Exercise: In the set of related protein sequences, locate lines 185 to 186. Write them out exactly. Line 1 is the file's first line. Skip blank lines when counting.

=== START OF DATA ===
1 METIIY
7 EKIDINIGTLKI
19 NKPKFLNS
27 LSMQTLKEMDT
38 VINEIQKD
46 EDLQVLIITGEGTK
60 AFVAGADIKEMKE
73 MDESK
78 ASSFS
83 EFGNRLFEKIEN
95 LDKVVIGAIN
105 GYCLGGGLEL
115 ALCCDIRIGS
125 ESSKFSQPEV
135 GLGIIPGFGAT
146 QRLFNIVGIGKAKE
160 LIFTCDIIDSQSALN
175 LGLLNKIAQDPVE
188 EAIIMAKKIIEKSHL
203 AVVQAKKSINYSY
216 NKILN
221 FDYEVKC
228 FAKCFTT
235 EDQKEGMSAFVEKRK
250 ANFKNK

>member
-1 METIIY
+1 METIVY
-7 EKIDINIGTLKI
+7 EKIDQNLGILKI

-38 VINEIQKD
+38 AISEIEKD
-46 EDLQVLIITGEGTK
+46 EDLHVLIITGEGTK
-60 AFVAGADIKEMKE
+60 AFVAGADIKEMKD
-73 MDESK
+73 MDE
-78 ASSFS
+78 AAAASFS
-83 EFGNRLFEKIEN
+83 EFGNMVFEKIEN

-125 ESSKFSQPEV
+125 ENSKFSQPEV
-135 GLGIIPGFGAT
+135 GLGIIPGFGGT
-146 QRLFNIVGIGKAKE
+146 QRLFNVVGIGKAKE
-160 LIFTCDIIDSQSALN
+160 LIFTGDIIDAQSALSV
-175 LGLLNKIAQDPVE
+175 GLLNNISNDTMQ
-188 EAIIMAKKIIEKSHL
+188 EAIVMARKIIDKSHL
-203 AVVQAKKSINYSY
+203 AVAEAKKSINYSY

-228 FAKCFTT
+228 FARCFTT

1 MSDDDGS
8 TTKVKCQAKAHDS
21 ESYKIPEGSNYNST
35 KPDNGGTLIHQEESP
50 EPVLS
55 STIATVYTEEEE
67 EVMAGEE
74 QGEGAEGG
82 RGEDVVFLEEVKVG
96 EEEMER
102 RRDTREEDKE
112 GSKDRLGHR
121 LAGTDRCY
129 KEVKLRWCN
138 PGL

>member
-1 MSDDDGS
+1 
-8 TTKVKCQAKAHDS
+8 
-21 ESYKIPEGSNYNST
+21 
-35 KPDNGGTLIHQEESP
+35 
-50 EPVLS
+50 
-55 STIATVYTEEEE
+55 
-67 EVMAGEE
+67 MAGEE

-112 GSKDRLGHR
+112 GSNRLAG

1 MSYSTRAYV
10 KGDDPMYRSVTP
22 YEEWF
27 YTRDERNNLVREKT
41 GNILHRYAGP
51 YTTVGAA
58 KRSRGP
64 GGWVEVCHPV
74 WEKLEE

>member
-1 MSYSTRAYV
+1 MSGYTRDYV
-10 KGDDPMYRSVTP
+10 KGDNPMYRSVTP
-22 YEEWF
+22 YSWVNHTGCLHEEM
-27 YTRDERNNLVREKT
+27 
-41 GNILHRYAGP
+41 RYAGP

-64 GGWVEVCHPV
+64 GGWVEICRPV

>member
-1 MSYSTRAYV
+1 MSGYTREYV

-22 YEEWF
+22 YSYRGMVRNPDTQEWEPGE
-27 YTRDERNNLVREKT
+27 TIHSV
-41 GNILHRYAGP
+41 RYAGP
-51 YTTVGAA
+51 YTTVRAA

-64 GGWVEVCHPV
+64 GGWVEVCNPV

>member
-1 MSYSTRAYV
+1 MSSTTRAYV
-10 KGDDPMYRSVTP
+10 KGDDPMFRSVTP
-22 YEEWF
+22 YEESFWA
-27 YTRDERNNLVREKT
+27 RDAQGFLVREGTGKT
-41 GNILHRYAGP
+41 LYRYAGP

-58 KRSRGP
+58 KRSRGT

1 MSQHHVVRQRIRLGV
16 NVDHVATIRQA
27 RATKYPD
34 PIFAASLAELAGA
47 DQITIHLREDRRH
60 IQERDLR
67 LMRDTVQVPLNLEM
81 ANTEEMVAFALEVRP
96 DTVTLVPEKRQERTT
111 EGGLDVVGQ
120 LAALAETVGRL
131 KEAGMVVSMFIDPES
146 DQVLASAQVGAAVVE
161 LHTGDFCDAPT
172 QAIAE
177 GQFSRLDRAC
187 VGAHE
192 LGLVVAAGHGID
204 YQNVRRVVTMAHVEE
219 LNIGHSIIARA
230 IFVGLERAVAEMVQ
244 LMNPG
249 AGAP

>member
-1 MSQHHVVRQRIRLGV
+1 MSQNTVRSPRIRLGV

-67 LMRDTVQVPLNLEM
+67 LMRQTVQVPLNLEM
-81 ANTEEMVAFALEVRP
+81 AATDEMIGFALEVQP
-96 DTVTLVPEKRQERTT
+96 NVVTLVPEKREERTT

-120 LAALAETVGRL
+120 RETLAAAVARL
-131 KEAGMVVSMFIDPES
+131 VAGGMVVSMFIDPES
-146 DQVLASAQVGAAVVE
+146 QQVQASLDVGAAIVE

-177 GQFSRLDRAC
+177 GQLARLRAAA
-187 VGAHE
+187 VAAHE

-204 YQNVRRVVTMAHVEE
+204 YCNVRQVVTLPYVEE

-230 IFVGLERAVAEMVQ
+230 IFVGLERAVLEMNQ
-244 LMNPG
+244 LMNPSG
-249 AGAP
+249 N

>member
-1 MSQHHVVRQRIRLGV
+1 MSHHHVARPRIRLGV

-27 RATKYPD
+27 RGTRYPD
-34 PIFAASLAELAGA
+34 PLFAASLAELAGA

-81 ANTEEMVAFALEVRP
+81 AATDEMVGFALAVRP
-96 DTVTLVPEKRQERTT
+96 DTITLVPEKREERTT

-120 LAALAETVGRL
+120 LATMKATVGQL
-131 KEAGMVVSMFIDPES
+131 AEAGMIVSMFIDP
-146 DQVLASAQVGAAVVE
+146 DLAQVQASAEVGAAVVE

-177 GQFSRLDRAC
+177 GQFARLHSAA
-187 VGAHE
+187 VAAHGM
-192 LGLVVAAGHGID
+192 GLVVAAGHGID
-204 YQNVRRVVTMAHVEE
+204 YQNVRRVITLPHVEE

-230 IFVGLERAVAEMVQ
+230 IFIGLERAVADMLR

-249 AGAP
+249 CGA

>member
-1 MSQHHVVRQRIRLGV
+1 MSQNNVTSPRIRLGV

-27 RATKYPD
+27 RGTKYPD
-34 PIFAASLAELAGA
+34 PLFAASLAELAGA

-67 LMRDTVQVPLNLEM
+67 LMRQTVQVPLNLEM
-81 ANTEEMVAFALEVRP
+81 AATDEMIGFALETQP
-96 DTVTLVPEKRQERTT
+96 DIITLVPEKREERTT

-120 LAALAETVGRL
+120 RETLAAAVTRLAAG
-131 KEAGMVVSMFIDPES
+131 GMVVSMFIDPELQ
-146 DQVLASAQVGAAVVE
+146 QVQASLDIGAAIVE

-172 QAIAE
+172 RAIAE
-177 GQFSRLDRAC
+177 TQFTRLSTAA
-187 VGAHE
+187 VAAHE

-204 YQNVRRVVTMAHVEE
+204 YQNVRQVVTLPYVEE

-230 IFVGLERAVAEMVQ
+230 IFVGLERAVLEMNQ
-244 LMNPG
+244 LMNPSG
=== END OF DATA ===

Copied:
-244 LMNPG
+244 LMNPSG